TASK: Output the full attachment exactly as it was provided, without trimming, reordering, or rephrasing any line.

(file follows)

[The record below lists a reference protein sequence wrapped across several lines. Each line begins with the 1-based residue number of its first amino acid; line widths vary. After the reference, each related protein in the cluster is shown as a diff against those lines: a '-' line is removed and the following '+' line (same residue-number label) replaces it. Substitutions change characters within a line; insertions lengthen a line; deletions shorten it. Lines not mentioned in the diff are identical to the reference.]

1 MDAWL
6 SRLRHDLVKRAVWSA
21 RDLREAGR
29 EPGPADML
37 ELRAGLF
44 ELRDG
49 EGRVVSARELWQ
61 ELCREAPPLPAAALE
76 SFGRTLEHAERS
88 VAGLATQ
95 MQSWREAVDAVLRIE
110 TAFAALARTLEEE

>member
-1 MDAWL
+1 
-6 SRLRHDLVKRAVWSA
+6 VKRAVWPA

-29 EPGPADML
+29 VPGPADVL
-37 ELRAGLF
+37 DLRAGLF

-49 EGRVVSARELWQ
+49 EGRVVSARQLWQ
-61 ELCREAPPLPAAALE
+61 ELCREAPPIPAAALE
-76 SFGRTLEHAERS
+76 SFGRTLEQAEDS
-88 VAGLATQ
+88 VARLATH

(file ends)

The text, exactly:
[The record below lists a reference protein sequence wrapped across several lines. Each line begins with the 1-based residue number of its first amino acid; line widths vary. After the reference, each related protein in the cluster is shown as a diff against those lines: a '-' line is removed and the following '+' line (same residue-number label) replaces it. Substitutions change characters within a line; insertions lengthen a line; deletions shorten it. Lines not mentioned in the diff are identical to the reference.]

1 MDAWL
6 SRLRHDLVKRAVWSA
21 RDLREAGR
29 EPGPADML
37 ELRAGLF
44 ELRDG
49 EGRVVSARELWQ
61 ELCREAPPLPAAALE
76 SFGRTLEHAERS
88 VAGLATQ
95 MQSWREAVDAVLRIE
110 TAFAALARTLEEE

>member
-1 MDAWL
+1 
-6 SRLRHDLVKRAVWSA
+6 VKRAVWPA

-29 EPGPADML
+29 VPGPADVL
-37 ELRAGLF
+37 DLRAGLF

-49 EGRVVSARELWQ
+49 EGRVVSARQLWQ
-61 ELCREAPPLPAAALE
+61 ELCREAPPIPAAALE
-76 SFGRTLEHAERS
+76 SFGRTLEQAEDS
-88 VAGLATQ
+88 VARLATH